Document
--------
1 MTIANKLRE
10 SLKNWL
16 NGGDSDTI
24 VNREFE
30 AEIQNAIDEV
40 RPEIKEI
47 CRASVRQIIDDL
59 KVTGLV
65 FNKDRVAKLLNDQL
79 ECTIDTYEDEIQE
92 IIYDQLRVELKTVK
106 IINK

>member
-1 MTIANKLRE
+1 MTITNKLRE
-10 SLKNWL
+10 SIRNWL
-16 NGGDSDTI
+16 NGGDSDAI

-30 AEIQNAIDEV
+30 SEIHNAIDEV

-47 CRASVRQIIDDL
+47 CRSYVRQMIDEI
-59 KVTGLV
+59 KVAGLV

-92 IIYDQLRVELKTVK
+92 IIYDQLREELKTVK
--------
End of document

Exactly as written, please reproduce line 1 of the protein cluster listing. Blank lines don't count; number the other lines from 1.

1 MTIANKLRE